Science, Art, Litt, Science based Art & Science Communication

> This was posted on a homeschool message board and thought you
> might enjoy it.

> Here are some of the questions that keep me awake at night
> You think English is easy???
> Read to the end . .. .. a new twist
> 1) The bandage was wound around the wound.
> 2) The farm was used to produce produce .
> 3) The dump was so full that it had to refuse more refuse.
> 4) We must polish the Polish furniture.
> 5) He could lead if he would get the lead out.
> 6) The soldier decided to desert his dessert in the desert.
> 7) Since there is no time like the present, he thought it was
> time to present the present .
> 8) A bass was painted on the head of the bass drum.
> 9) When shot at, the dove dove into the bushes.
> 10) I did not object to the object.
> 11) The insurance was invalid for the invalid.
> 12) There was a row among the oarsmen about how to row ..
> 13) They were too close to the door to close it.
> 14) The buck does funny things when the does are present.
> 15) A seamstress and a sewer fell down into a sewer line..
> 16) To help with planting, the farmer taught his sow to sow.
> 17) The wind was too strong to wind the sail.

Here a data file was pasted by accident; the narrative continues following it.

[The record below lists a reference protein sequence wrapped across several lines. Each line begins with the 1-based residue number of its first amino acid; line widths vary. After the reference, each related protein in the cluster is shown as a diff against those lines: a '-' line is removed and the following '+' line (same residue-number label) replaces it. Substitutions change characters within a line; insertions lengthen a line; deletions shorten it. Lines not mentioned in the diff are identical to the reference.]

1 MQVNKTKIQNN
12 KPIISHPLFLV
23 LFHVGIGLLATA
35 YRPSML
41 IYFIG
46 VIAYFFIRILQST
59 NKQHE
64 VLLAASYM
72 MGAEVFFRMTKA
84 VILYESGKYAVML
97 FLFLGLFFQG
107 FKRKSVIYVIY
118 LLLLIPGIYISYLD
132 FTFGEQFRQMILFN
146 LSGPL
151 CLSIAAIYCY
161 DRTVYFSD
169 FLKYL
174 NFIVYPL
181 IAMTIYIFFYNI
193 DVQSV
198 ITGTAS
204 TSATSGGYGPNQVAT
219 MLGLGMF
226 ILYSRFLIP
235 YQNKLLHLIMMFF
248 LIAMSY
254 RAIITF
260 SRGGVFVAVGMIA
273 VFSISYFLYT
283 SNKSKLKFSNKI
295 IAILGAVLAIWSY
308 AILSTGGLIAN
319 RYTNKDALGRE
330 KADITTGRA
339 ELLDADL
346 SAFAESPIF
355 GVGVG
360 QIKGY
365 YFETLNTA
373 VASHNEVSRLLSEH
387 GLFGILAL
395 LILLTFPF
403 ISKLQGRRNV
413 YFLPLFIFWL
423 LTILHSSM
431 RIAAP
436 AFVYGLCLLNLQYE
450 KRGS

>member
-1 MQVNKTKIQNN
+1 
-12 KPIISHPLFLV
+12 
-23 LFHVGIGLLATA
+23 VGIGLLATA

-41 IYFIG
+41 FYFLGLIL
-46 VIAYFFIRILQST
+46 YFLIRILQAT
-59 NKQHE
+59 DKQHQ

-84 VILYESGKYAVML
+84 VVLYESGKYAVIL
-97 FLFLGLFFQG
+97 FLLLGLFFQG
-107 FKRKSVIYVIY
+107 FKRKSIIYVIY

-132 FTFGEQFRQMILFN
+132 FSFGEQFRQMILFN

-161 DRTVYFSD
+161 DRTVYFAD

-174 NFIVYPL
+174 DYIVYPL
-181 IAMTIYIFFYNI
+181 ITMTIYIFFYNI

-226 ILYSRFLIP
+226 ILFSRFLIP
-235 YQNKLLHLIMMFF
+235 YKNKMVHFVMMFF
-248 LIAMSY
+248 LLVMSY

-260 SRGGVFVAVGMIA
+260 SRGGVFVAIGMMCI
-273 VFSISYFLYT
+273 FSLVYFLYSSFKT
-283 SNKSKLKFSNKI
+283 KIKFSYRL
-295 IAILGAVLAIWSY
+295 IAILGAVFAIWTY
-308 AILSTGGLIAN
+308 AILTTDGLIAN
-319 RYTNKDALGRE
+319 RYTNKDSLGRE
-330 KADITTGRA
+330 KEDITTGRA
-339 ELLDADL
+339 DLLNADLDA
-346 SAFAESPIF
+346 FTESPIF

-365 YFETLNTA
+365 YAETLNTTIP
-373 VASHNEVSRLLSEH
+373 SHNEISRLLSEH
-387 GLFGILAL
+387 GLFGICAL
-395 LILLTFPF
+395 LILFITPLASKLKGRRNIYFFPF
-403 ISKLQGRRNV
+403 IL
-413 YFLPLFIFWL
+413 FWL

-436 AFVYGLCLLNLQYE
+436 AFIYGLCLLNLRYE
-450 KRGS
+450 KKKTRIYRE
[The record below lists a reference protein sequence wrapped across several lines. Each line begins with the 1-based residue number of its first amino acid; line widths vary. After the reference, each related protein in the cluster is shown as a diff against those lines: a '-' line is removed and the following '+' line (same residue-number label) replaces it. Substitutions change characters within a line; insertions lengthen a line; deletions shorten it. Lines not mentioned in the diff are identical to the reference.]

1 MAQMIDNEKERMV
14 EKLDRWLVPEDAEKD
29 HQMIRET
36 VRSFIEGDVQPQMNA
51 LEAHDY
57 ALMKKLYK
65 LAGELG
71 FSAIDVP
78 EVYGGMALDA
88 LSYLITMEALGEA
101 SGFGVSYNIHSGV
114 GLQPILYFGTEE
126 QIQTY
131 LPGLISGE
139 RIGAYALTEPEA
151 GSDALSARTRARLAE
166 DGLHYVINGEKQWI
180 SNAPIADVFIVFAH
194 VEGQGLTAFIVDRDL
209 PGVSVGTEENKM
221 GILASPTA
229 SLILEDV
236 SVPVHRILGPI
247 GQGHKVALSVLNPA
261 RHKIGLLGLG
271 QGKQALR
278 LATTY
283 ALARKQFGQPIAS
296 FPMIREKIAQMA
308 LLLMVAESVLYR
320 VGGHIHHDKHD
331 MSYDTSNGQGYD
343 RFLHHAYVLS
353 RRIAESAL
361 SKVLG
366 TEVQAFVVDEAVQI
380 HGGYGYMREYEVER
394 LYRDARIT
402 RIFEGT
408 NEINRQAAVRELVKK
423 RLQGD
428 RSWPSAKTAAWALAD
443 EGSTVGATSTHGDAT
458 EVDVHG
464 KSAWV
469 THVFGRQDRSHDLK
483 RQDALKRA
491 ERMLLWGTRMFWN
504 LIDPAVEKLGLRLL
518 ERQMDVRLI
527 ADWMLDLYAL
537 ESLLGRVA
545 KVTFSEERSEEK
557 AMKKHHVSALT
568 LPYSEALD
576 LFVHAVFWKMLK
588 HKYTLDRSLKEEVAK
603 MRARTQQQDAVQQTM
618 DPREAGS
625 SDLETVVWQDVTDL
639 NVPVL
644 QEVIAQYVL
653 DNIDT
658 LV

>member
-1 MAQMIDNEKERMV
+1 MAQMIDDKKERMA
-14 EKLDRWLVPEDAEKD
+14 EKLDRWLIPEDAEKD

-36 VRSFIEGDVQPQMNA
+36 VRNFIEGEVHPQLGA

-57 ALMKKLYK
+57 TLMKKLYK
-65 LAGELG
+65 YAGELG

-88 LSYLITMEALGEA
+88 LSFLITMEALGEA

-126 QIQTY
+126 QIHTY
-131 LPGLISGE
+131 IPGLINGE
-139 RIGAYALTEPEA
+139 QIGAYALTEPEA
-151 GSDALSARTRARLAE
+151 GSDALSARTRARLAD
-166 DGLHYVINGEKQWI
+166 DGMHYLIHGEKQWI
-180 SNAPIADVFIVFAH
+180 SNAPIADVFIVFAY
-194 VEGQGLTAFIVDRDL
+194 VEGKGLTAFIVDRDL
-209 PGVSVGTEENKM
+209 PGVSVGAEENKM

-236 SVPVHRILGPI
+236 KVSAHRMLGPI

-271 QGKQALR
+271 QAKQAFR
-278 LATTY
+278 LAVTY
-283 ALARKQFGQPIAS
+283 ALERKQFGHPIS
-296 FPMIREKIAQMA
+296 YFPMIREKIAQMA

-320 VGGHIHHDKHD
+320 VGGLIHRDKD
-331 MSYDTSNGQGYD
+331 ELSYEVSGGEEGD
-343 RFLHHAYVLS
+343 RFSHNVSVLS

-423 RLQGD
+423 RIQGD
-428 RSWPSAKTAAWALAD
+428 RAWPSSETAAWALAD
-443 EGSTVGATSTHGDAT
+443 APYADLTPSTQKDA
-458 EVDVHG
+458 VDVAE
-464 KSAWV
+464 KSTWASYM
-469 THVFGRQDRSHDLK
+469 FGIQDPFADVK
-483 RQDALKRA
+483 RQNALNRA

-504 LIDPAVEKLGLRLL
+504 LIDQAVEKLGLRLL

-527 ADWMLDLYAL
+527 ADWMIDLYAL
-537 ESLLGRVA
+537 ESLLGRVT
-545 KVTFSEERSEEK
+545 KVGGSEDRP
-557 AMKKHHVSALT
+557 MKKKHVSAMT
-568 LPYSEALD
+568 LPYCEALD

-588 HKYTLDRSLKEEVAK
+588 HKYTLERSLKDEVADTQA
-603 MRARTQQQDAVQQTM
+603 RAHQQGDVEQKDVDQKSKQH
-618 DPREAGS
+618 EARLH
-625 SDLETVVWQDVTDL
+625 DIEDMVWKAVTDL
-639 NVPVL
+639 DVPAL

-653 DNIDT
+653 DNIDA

> 18) Upon seeing the tear in the painting I shed a tear.
> 19) I had to subject the subject to a series of tests.
> 20) How can I intimate this to my most intimate friend?

> Let's face it - English is a crazy language. There is no egg in
> eggplant,nor ham in hamburger; neither apple nor pine in pineapple. English muffins
> weren't invented in England or French fries in France . Sweetmeats are
> candies while sweetbreads, which aren't sweet, are meat. We take English for
> granted. But if we explore its paradoxes, we find that quicksand can work
> slowly, boxing rings are square and a guinea pig is neither from
> Guinea nor is it a pig.
> And why is it that writers write but fingers don't fing, grocers don't groce
> and hammers don't ham? If the plural of tooth is teeth, why
> isn't the plural of booth, beeth? One goose, 2 geese. So one moose, 2 meese? One
> index, 2 indices? Doesn't it seem crazy that you can make amends but not one amend?
> If you have a bunch of odds and ends and get rid of all but one
> of them, what do you call it?
> If teachers taught, why didn't preachers praught? If a
> vegetarian eats vegetables, what does a humanitarian eat? Sometimes I think all
> the English speakers should be committed to an asylum for the verbally
> insane. In what language do people recite at a play and play at a recital? Ship
> by truck and send cargo by ship? Have noses that run and feet that smell?
> How can a slim chance and a fat chance be the same, while a wise man and a
> wise guy are opposites? You have to marvel at the unique lunacy of a
> language in which your house can burn up as it burns down, in which you fill
> in a form by filling it out and in which, an alarm goes off by going on.
> English was invented by people, not computers, and it reflects the
> creativity of the human race, which, of course, is not a race at all. That
> is why, when the stars are out, they are visible, but when the
> lights are out, they are invisible.
> PS. - Why doesn't 'Buick' rhyme with 'quick'?

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